Ac-cent-tchu-ate the positive, ee-lee-min-ate the negative

“Expect the end of the world. Laugh.
Laughter is immeasurable. Be joyful
though you have considered all the facts.”

From Manifesto: The Mad Farmer Liberation Front by Wendell Berry, 1973.


[tw_dropcap]W[/tw_dropcap]hy am I writing Bike Boom? Listen to Jack Thurston’s The Bike Show. I may have said “stay positive, keep pushing” more than once. This is not to say Bike Boom will be happy, clappy, everything’s rosy – it will be gritty, realistic and always factual. But if planners and politicians are to “buy” in to cycling we can’t just give them messages of doom and gloom. We won’t get meaningful amounts of bicycle infrastructure by saying how dreadful cycling is, and how the modal share is pitifully low. Pity won’t bring cycleways. (Nor will optimism alone, of course, and there are times when protesting is right and proper – what’s almost certain to bring about diddly-squat is unrelenting pessimism.)

Getting new people to use bicycles for everyday, normal journeys will require more than infrastructure. It’s important to campaign for safer streets but if we demonise the use of bicycles on the unreconstructed streets of Britain and America – and everywhere else that’s not the Netherlands – we risk pushing away, for ever, the very people we could be attracting. Undoubtedly, some of the £1bn promised for cycling in London came about because of negative campaigning but it mostly came about because more people are cycling in London, despite the dangers. Dangers which are real on far too many roads, and, clearly, the fear of having to mix with distracted/speeding motorists is a huge deterrent to cycling, but not every road is like that and it’s counter-productive to claim that every single road is a death-trap.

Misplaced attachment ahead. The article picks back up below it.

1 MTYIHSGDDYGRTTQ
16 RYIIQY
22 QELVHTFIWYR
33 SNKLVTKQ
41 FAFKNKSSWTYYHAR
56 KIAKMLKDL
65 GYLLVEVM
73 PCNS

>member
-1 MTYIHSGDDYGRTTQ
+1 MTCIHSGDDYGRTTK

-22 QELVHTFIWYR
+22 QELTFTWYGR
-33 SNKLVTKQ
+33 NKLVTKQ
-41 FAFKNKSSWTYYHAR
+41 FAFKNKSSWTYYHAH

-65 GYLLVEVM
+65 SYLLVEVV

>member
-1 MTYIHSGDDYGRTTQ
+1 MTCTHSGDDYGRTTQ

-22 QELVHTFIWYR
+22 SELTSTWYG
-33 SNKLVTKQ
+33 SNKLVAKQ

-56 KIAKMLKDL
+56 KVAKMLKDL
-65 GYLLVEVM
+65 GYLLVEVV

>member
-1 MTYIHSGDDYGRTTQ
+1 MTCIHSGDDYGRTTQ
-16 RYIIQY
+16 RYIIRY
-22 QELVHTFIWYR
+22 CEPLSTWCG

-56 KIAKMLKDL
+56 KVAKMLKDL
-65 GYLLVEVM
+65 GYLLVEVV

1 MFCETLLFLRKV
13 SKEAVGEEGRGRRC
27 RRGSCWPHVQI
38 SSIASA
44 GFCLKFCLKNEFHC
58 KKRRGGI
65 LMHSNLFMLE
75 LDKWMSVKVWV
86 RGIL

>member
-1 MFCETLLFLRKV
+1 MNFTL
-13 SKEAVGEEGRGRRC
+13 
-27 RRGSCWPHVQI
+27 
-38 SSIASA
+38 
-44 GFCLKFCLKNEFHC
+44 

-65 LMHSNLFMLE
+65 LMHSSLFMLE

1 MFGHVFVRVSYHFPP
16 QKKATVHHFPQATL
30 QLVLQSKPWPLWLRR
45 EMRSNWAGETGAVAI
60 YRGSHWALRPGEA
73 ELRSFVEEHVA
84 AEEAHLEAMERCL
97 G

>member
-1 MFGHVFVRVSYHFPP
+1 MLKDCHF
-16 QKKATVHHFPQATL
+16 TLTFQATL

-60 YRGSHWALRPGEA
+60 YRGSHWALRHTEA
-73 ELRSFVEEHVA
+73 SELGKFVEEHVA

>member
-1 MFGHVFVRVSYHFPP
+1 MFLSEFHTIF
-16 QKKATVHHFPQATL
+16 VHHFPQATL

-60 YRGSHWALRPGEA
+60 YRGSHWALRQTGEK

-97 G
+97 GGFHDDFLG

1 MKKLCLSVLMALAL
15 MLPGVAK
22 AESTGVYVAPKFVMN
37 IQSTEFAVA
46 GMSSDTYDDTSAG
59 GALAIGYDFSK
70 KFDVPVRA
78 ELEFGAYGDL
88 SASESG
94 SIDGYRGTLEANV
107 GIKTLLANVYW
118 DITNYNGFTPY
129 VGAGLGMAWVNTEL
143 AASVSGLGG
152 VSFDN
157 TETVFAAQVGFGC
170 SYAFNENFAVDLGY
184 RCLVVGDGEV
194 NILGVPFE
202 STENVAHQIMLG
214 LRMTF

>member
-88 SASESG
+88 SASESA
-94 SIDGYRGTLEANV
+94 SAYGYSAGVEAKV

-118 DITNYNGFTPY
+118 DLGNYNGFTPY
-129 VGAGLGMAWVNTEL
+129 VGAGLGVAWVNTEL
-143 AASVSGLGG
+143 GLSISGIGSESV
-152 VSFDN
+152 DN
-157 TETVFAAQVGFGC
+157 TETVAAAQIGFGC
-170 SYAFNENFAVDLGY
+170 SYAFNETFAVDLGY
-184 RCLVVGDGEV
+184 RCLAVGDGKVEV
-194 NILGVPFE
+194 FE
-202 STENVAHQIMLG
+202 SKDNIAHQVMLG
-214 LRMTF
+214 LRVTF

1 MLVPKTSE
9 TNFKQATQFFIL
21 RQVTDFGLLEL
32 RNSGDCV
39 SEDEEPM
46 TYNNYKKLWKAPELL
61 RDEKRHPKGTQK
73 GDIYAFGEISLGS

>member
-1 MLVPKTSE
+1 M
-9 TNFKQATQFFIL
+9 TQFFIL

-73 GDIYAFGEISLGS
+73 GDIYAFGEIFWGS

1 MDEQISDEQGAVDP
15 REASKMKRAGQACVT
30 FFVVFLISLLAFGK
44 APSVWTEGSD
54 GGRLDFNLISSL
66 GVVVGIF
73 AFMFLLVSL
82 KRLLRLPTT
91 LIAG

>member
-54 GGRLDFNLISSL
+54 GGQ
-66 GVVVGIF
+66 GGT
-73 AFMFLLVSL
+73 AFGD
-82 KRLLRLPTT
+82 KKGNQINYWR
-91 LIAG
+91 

Cycle advocates must never stop arguing for better and safer facilities for cyclists (for sure, they’re needed) but advertisers and marketers have known for a very long time that positive messages far far out-sell negative ones. In his classic 1923 book, Scientific Advertising, advertising guru Claude Hopkins, wrote:

“Show a bright side, the happy and attractive side, not the dark and uninviting side of things. Show beauty, not homeliness; health, not sickness. Don’t show the wrinkles you propose to remove, but the face as it will appear. Your customers know all about wrinkles.

“We are attracted by sunshine, beauty, happiness, health, success. Then point the way to them, not the way out of the opposite. Picture envied people, not the envious. Tell people what to do, not what to avoid.

“Compare the results of two ads, one negative, one positive. One presenting the dark side, one the bright side. One warning, the other inviting. You will be surprised. You will find that the positive ad out pulls the other four to one.”


The Kickstarter for Bike Boom runs until March 17th. Please consider pledging for first-edition rewards and more.


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